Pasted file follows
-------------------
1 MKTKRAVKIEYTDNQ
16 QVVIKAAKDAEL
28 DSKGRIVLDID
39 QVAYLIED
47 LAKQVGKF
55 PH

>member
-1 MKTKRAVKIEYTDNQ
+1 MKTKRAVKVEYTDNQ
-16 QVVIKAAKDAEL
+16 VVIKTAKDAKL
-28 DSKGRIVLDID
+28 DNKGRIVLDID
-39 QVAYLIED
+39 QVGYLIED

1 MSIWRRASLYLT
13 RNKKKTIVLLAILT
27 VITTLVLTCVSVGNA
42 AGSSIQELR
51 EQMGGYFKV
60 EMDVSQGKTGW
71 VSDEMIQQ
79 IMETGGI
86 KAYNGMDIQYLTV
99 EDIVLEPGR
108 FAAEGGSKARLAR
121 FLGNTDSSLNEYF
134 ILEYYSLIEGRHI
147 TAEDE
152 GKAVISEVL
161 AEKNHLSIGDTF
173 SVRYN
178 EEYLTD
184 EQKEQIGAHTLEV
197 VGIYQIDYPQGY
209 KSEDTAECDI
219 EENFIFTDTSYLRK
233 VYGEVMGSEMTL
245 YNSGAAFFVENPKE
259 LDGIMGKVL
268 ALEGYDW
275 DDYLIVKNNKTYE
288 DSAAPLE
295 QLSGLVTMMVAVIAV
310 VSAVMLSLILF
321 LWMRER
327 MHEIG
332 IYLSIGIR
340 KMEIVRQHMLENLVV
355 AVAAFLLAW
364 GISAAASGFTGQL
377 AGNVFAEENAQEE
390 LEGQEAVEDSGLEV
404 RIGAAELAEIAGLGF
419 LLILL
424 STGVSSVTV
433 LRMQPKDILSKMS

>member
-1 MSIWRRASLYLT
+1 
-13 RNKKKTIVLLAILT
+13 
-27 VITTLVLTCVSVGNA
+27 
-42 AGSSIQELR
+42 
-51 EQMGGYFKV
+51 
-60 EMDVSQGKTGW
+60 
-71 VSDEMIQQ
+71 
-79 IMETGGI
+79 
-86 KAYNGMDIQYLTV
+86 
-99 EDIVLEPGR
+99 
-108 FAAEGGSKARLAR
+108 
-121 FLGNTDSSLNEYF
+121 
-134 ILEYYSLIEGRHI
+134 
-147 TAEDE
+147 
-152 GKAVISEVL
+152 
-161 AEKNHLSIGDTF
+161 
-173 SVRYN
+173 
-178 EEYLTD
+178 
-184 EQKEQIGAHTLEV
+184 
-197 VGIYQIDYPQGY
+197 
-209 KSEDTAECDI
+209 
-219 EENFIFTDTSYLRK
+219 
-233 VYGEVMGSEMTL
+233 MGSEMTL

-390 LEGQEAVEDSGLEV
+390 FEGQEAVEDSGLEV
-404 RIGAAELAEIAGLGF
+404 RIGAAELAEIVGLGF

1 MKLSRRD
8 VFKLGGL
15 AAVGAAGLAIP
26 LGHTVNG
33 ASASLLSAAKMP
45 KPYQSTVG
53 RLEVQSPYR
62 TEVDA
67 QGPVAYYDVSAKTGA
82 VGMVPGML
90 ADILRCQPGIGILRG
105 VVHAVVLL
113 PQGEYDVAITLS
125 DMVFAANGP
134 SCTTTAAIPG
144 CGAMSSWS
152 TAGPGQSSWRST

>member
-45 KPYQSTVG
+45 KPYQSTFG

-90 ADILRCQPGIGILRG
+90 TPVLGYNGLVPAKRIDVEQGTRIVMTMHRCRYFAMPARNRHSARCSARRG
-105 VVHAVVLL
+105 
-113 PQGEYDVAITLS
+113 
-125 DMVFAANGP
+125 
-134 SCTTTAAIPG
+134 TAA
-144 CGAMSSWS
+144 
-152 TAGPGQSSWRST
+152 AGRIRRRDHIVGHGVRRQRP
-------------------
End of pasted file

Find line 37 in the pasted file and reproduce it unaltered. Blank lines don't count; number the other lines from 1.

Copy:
219 EENFIFTDTSYLRK